More than 100,000 protesters packed Pearl Roundabout in Bahrain's capital, Manama, on February 22, demanding an end to the regime of King Hamad bin Isa al-Khalifa.
Protester Muhammad Abdullah told The New York Times: “This is the first time in the history of Bahrain that the majority of people, of Bahraini people, got together with one message: this regime must fall.”
If the Khalifa family — which has ruled the tiny island nation for 200 years — falls, it could have major implications for the region and world politics.
Bahrain is an important finance centre for local and foreign capitalists. It is a major centre for the refining of crude petroleum, including imports from nearby Saudi Arabia.
Bahrain also hosts a naval base for the US Fifth Fleet and a US airbase, vital for maintaining US interests in the Persian Gulf. This includes maintaining a military threat against nearby Iran and protecting the large oil and natural gas reserves exploited by US and allied interests, JuanCole.com said on February 16.
Under serious pressure from the protests, the government released 308 political prisoners on February 23, The Wall Street Journal reported that day.
King Hamad left for Saudi Arabia on February 23, Reuters said, although other members of the royal family remain in the country. Saudi Arabia has pledged to use “all its capabilities” to support Bahrain's rulers, Associated Press said on February 22.
The wave of protests began with a “day of rage” February 14, inspired by the uprisings in Tunisia and Egypt.
They began with demands for political reforms and the removal of Prime Minister Sheikh Khalifa bin Salman Al Khalifa — the king’s uncle, who has held the position for 40 years. However, many protesters now demand the complete removal of the monarchy, The WSJ said on February 23.
A manifesto issued by a Bahraini youth group demanded abolishing the monarchy, replacing the military with an “army of citizens”, and putting officials on trial for attacks on protesters, said AP.
Protests have continued to grow despite violent repression from the Bahraini military. At least seven people were confirmed dead, AlJazeera.net said on February 22, after several episodes of security forces firing on protests and funeral processions.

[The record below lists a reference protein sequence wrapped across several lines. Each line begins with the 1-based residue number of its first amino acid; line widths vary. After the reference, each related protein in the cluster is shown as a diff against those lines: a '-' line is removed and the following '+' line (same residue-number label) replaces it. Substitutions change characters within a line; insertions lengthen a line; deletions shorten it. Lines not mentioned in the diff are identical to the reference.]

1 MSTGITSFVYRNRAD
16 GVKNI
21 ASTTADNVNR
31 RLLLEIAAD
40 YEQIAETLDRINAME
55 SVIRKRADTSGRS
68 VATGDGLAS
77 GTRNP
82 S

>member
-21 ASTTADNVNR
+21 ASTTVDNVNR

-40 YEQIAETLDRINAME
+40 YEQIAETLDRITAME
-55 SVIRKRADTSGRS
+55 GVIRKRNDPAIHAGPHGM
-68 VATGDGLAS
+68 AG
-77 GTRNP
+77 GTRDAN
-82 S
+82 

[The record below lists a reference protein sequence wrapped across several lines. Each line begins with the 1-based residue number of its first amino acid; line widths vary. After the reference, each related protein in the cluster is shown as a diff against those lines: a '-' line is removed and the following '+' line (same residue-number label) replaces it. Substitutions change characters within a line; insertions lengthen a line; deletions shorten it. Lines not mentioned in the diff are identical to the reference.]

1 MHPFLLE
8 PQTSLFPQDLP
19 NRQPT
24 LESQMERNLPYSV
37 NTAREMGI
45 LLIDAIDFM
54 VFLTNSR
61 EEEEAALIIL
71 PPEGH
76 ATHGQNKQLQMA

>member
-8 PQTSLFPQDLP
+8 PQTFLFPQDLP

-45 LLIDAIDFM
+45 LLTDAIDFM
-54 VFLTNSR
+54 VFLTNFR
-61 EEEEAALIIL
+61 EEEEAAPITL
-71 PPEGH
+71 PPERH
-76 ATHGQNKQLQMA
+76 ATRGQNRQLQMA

These included a police attack on sleeping protesters who were occupying Pearl Roundabout on February 17, Counterpunch.org said on February 21. At least three were killed and hundreds were badly injured, including children and doctors treating the wounded. Police also attacked a makeshift clinic set up by doctors who were defying a government ban on treating injured protesters.
A medical orderly told British Independent journalist Robert Fisk on February 19: “The people in Bahrain have changed. They didn’t want to run away. They faced the bullets with their bodies.”
Another doctor told Fisk: “This is the Bahraini government doing this to their own people. I was in Egypt two weeks ago, working at the Qasr el-Aini hospital — but things are much more fucked up here.”
However, protesters retook Pearl Roundabout on February 19 after police withdrew, The NYT said that day.
The US praised Bahrain’s leadership for making steps towards “opening a national dialogue”, just days after Bahraini soldiers opened fire on peaceful pro-democracy demonstrations, AlJazeera.net said on February 22.
US state department spokesperson PJ Crowley said: “We commend the steps taken by King Hamad as well as Crown Prince Salman and others to restore calm to Bahrain, to allow peaceful demonstrations to take place.
“We view recent announcements to launch a national dialogue and the release of political prisoners as positive steps towards addressing the concerns of Bahraini citizens.”
LATimes.com reported on February 20 that when US Secretary of State Hillary Clinton visited Bahrain in December, she said: “I am very impressed by the progress Bahrain is making on all fronts — economically, politically, socially.”
Bahrainis appear to be less than impressed. Bahrain's majority has suffered under a system of discrimination, inequality and brutality, which began about two centuries ago, when Bahrain fell under the influence of the British Empire.
Under the control of Britain since the 1820s, Bahrain became an official “protectorate” of Britain in 1861, Leninology.blogspot.com said on February 19. Bahrain’s geography made it a key naval position from which Britain could protect its economic interests in the area.
The Khalifa royal family and the British divided Bahraini workers by favouring the Sunni Muslim minority in economic and social terms over the Shia Muslim majority.
After Britain’s withdrawal in 1971, the US took over as Bahrain’s imperial patron.
Today, 54% of Bahrain’s 1.2 million people are migrant guest workers, JuanCole.com said on February 16. Nearly half of them are from India. Used as cheap labour, guest workers have little chance of gaining rights as citizens.
Of the native Bahrainis, about two-thirds are Shiites, who are discriminated against in favour of the Sunni minority, which includes the royal family. The Shiite majority is excluded from top jobs and officer positions in the military.
If the regime in Bahrain falls, the US military may be forced to leave, and Bahrain's system of inequality may be overturned.
It may also spark revolts in Saudi Arabia, which represses its own Shia population, as well as other Gulf states. “The Saudis and even other states fear the domino effect Bahrain could have in the Persian Gulf,” Moqawama.org said on February 21.